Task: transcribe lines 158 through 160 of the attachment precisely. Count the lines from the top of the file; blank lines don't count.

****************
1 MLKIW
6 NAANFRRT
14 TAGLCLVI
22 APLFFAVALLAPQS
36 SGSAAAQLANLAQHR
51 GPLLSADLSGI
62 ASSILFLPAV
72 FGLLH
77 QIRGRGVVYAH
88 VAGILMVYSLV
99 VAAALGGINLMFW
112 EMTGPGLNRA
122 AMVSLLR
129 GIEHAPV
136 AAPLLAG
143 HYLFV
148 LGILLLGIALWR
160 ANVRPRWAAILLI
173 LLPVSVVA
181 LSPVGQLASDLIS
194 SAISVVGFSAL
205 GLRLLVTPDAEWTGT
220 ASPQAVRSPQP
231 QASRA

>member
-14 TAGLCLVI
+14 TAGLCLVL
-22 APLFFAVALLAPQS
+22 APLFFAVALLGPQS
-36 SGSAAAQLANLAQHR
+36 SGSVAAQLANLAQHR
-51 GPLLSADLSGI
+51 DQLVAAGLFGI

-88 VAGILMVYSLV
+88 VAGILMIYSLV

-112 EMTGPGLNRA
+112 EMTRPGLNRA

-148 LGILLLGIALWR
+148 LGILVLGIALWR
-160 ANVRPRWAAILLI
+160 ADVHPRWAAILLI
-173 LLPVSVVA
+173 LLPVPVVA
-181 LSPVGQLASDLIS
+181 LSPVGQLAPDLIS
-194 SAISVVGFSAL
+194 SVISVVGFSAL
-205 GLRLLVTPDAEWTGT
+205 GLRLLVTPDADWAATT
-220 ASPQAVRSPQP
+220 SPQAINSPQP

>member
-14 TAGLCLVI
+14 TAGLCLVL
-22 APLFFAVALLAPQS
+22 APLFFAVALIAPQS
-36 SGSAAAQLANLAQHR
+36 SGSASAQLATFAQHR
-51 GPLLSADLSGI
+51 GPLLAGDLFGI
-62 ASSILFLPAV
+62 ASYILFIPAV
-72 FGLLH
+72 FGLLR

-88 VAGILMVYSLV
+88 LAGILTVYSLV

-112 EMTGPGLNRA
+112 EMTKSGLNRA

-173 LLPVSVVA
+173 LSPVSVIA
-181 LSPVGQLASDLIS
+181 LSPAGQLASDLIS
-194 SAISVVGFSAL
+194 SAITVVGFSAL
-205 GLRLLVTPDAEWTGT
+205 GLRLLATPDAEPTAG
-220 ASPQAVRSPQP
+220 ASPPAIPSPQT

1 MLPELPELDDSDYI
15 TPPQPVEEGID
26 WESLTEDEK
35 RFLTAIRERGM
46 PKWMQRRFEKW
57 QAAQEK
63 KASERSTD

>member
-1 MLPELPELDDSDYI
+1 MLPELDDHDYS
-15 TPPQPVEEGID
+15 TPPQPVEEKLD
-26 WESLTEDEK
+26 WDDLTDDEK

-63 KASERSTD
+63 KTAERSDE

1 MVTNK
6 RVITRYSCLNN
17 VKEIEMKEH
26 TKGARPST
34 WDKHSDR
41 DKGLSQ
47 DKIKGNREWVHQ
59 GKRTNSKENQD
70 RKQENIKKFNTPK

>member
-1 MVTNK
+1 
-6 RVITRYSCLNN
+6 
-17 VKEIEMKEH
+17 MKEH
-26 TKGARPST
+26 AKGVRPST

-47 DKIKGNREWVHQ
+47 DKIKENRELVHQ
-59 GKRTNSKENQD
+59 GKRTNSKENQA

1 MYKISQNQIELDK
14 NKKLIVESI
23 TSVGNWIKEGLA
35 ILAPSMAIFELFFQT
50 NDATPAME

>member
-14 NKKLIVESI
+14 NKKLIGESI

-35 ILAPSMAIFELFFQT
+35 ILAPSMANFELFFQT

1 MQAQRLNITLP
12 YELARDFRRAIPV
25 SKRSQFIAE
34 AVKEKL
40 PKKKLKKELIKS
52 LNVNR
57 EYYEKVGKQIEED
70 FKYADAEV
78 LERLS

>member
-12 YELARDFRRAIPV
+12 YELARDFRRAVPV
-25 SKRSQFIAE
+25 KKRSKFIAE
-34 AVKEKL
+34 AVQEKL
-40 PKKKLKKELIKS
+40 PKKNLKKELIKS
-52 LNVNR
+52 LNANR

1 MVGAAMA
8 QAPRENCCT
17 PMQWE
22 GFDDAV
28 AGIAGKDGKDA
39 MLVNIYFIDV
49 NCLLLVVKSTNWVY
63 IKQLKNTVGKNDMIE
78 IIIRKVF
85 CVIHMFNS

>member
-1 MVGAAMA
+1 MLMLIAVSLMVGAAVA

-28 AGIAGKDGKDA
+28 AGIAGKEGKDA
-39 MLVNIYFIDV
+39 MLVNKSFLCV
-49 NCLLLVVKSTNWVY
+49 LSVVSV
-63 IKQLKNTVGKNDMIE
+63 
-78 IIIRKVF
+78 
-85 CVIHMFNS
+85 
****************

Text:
-1 MVGAAMA
+1 MLMLIAVSLMVGAAVA

-28 AGIAGKDGKDA